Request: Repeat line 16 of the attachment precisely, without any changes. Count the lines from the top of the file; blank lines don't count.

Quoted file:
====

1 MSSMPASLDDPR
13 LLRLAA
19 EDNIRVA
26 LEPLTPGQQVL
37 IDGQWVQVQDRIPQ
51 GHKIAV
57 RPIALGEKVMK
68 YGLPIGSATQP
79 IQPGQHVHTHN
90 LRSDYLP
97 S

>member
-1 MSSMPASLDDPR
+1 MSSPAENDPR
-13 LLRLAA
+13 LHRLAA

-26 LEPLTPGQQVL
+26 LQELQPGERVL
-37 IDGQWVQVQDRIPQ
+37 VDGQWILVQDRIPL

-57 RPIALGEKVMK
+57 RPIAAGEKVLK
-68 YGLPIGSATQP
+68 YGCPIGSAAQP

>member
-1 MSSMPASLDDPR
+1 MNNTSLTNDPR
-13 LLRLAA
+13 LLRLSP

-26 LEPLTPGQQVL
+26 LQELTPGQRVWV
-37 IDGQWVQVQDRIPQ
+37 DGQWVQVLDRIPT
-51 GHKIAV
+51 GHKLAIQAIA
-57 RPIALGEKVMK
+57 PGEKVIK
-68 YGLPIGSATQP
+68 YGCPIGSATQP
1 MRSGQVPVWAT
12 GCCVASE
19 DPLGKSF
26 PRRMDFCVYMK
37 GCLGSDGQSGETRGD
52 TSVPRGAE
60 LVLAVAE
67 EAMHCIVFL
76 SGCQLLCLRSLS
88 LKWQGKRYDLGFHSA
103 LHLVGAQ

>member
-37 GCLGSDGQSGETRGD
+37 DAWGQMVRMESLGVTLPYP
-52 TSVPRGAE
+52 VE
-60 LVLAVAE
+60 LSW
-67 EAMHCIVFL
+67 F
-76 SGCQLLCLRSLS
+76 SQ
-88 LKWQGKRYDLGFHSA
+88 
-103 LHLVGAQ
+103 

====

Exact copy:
+13 LHRLAA